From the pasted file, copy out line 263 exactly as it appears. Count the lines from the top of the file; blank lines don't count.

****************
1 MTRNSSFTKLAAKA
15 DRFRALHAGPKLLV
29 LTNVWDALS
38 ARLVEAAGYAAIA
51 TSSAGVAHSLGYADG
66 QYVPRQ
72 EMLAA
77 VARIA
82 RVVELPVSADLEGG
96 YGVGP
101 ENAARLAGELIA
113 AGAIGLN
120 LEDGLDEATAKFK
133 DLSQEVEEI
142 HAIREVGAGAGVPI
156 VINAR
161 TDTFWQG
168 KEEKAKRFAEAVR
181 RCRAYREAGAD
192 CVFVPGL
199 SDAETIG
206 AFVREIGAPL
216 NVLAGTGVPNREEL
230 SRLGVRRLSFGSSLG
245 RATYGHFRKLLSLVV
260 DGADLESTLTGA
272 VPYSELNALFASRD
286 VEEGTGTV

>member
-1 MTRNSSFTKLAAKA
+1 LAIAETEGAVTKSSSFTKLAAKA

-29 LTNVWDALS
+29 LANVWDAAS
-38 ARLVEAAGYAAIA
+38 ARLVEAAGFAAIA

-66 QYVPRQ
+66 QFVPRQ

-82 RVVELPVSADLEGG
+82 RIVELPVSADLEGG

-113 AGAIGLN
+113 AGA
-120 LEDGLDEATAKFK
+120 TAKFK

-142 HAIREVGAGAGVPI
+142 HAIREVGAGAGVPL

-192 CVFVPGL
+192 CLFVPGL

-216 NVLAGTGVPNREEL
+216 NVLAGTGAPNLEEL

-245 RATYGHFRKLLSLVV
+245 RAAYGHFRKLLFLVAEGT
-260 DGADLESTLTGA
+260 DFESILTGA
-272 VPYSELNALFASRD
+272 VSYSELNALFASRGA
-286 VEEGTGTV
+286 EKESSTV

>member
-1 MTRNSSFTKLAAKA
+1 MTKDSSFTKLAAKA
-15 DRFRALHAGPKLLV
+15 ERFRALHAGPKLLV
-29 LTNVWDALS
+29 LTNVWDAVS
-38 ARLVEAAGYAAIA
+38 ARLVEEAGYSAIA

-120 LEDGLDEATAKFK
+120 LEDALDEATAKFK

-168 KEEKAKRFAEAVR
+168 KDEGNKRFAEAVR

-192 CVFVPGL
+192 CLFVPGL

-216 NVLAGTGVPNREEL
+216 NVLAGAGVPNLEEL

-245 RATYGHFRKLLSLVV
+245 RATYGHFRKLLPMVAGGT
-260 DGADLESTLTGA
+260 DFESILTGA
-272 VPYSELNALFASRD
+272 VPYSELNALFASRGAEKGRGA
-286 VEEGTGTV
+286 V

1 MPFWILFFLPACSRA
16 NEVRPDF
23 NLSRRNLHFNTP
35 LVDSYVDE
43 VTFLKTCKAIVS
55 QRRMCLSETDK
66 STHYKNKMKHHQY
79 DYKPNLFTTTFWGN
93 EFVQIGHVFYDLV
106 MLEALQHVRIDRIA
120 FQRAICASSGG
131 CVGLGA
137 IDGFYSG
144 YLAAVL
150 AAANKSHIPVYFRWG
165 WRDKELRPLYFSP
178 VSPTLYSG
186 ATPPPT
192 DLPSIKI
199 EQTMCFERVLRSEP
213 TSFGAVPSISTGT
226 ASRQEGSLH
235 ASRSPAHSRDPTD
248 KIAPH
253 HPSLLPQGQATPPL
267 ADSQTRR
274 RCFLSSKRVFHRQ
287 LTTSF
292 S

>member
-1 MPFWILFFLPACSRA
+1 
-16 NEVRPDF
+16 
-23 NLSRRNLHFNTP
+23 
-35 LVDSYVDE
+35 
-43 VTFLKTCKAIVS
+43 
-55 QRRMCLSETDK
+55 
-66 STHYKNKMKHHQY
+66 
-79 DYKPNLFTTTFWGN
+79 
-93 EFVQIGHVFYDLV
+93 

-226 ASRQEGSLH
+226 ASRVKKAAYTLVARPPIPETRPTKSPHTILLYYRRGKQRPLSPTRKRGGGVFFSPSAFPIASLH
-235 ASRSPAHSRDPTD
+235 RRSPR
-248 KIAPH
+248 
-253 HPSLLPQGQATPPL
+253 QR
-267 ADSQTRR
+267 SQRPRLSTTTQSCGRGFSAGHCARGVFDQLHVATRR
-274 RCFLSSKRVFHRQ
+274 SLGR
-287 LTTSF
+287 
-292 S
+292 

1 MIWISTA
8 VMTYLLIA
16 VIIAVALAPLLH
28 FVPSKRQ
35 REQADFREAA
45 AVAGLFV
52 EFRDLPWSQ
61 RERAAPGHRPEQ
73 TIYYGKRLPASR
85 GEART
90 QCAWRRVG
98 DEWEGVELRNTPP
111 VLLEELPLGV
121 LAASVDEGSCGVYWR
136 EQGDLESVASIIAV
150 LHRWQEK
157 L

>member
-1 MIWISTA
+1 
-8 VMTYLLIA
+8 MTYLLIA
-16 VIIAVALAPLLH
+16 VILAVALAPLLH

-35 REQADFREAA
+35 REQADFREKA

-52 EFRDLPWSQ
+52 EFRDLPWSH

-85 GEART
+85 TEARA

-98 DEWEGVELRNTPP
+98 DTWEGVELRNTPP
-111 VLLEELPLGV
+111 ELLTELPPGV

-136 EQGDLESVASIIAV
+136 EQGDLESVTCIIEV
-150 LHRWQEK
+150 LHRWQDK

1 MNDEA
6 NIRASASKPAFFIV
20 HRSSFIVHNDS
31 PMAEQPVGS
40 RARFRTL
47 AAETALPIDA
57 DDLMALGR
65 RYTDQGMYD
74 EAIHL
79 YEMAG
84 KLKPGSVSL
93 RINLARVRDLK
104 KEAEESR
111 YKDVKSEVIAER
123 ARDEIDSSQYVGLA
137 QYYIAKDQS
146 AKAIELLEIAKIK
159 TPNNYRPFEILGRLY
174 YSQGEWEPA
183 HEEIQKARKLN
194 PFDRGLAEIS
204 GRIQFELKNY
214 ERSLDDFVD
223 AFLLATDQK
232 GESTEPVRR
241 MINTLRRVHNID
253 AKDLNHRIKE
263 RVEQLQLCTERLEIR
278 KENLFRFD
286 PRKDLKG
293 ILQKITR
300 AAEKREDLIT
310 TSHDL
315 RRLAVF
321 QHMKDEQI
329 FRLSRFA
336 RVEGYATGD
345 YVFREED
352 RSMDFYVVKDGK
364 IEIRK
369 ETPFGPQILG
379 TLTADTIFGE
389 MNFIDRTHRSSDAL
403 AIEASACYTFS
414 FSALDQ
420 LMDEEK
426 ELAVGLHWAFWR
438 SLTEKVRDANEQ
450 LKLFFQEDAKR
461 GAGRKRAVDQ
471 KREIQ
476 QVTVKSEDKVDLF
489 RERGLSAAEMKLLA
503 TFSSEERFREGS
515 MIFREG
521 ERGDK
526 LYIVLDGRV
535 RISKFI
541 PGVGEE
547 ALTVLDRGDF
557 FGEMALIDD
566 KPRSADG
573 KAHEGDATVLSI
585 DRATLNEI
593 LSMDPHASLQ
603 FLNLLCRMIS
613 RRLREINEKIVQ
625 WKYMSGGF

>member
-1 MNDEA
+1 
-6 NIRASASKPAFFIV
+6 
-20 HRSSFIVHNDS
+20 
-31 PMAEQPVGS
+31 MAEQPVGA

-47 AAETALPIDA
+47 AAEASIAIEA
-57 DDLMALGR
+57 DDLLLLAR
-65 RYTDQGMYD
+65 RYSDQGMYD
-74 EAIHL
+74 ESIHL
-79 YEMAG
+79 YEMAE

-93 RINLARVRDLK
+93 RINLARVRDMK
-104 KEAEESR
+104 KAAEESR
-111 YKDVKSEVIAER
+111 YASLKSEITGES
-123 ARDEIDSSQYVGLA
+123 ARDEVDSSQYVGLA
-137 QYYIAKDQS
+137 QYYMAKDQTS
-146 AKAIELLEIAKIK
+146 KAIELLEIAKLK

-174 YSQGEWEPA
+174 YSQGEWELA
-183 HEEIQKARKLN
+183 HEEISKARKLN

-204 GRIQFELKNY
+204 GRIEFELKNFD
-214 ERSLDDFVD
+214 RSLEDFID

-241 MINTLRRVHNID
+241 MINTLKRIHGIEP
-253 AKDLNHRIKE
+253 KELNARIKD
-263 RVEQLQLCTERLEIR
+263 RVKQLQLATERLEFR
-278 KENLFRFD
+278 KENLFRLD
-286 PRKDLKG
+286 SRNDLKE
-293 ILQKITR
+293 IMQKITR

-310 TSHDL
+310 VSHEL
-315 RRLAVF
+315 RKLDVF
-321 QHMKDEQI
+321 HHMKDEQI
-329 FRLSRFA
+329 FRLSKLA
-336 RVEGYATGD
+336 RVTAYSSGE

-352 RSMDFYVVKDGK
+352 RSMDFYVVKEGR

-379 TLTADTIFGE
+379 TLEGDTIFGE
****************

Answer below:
+47 AAEASIAIEA